16 April 2019
The mark of a champion is winning when all the pressure is on you. Salvaging game six of a series when your team is down 2-3 and facing elimination. Holding your nerve in the gold medal game and claiming the big prize. But sometimes character is forged in less elevated – but often far more challenging – circumstances.
And so it proved for team China in its latest World Championship campaign. High hopes of collecting a medal in Belgrade were quickly replaced with a grim battle for survival in Division IIA of the IIHF championship structure. Four games brought four losses – tight against Spain, chaotic against Croatia, then hard to bear as both Serbia and Australia came from behind to snatch the points from our Dragons in the closing seconds. It all led to a do-or-die showdown in China’s last game of the competition: beat Belgium, and survive; lose, and face demotion.
There’s one big difference, of course, between a team holding its nerve deep into a knock-out competition and a roster digging deep to raise its game and grab its last chance. The medal contender, usually, will have enjoyed the confidence boost of some victories along the way. It can call on that memory of doing the right things and getting the rewards. For Juha Nurminen and his China roster, even when the game plan started to go the right way, events conspired to rob the team of the results it deserved. Witness that Serbia game: 5-2 up at the second intermission, 5-4 up with two minutes to play yet beaten 6-5 in heart-breaking fashion.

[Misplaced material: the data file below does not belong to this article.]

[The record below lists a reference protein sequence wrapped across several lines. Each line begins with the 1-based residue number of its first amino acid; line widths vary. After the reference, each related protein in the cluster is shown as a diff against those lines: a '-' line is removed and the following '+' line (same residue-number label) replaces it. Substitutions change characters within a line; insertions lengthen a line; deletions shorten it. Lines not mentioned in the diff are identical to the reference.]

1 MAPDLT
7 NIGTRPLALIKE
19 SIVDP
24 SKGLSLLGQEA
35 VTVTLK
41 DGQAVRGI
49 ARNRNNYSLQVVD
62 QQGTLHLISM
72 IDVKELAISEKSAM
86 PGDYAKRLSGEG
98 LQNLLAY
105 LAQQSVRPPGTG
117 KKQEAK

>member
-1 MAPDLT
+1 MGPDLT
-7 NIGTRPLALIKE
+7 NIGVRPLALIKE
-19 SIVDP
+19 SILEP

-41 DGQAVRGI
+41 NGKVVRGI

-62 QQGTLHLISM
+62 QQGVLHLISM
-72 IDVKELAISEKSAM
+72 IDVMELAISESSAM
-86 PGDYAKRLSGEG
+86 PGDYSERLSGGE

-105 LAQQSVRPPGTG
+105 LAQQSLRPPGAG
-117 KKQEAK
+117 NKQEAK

So when the last chance arrived, it was a psychological challenge as well as a sporting one – and China rose to the occasion magnificently. A 4-0 victory, with two goals from Red Star’s Zhang Zesen and another from Rudi Ying, backstopped by Sun Zehao’s 34 saves turned the tournament around and saved China’s status.
Among the Red Star contingent at this tournament, Zhang Zesen contributed 4 (3+1) points in his five games to lead the team in scoring. Defenseman Yang Mingxi of Qiqihar also had 4 (2+2) points. Rudi Ying had a goal and two assists and there were goals from Huang Qianyi and Zhang Hao. Hu Tiangyu and Zhang Pengfei chipped in with a few helpers from the blue line. Sun Zehao produced some more impressive goaltending displays, stopping 92.13% of the 127 shots he faced in an often difficult tournament.
At the other end of the table, Serbia came out on top by the narrowest of margins. A shoot-out victory over Spain in the final game moved the host nation level on 11 points with neighbor Croatia. The head-to-head verdict went Serbia’s way, but only a tying goal in the last minute of regulation saved the home team from missing out on promotion to next season’s Division IB.
For China, despite a performance that fell some way short of our hopes, the good news is that this team has had its character and resilience tested to the limit – and, when it really counted, the players came up with the goods and stayed in the division.